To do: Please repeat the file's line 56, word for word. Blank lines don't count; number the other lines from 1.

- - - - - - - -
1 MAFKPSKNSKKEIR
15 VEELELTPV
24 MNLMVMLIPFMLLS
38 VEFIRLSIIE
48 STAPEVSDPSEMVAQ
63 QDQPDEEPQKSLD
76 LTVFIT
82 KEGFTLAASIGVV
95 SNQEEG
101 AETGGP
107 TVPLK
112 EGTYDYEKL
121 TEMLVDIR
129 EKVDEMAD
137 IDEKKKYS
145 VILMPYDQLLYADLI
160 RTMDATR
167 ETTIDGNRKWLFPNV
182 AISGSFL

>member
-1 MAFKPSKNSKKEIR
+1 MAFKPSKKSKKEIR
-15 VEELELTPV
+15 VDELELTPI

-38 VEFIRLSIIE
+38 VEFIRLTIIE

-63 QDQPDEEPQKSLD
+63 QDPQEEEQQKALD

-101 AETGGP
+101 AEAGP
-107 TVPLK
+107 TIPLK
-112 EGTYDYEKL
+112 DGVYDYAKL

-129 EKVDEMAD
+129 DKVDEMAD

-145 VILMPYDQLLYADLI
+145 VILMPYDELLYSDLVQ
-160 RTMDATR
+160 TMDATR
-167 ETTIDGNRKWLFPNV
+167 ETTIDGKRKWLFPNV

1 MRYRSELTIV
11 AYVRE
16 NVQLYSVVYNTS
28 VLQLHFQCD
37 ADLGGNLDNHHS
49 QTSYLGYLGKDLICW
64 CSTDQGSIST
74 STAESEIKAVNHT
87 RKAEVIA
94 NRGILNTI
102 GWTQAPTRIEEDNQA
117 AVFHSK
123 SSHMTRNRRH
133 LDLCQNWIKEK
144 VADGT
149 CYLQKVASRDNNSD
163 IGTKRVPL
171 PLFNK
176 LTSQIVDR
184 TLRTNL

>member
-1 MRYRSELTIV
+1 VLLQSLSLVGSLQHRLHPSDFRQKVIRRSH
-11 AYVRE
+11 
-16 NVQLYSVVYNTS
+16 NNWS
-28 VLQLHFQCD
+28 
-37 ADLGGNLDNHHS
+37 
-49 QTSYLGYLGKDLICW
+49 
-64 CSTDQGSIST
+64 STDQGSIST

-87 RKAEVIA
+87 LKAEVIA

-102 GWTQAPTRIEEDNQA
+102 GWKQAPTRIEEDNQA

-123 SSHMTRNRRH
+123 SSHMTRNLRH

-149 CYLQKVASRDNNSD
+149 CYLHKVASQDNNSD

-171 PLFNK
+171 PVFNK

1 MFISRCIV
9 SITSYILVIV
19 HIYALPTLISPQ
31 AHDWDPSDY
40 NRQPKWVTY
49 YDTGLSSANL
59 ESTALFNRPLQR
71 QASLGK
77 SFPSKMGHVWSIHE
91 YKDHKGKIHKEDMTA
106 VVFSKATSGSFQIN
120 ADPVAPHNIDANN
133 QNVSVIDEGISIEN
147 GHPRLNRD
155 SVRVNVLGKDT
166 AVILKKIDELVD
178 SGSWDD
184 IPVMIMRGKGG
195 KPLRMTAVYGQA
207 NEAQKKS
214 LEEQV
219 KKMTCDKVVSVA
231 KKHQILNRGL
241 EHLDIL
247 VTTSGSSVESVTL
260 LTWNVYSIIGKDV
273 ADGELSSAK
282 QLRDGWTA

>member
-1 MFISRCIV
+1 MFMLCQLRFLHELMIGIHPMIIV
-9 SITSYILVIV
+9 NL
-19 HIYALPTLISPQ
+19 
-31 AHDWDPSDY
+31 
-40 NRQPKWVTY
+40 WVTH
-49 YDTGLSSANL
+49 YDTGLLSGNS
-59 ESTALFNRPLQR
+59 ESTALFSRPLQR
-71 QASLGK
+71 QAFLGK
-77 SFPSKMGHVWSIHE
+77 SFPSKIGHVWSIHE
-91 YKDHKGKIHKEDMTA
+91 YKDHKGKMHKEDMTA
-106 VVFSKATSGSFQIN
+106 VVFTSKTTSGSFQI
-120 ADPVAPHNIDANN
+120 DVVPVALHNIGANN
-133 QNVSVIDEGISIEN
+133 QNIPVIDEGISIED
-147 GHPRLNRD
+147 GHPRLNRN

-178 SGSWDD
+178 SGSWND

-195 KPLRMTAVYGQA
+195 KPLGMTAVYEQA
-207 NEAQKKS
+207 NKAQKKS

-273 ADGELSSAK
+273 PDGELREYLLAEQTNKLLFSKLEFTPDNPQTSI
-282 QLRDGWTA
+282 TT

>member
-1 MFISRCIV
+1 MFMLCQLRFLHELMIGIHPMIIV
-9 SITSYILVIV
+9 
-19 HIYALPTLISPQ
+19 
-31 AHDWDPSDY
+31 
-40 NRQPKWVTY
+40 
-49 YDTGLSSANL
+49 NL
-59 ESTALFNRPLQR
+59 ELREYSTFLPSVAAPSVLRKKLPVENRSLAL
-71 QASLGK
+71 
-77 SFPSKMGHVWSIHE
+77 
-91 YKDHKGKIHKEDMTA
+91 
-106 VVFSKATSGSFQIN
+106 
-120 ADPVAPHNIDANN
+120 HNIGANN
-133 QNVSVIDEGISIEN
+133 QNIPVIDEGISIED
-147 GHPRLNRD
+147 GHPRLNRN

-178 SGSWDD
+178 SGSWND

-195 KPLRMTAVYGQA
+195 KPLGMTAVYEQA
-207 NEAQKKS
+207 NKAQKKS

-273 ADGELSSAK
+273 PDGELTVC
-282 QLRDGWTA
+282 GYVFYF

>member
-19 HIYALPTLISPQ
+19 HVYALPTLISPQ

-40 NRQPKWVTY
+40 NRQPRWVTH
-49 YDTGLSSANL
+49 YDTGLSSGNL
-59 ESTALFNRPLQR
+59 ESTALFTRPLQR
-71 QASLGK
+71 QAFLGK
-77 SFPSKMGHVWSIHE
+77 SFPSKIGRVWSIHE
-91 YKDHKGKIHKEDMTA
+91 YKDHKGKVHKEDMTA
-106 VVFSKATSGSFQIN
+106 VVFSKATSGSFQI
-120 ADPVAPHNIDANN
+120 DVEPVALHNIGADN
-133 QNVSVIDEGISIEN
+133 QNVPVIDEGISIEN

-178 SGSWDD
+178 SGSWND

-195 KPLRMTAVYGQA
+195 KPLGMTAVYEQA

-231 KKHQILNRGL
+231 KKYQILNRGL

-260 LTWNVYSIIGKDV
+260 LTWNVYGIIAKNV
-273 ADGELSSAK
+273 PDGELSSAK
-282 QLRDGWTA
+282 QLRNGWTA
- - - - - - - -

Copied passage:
133 LDLCQNWIKEK